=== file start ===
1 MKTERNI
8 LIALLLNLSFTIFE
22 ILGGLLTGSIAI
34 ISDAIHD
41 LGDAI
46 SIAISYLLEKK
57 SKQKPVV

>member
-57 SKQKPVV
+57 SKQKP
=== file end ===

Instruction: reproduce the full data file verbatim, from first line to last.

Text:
1 MKTERNI
8 LIALLLNLSFTIFE
22 ILGGLLTGSIAI
34 ISDAIHD
41 LGDAI
46 SIAISYLLEKK
57 SKQKPVV

>member
-57 SKQKPVV
+57 SKQKP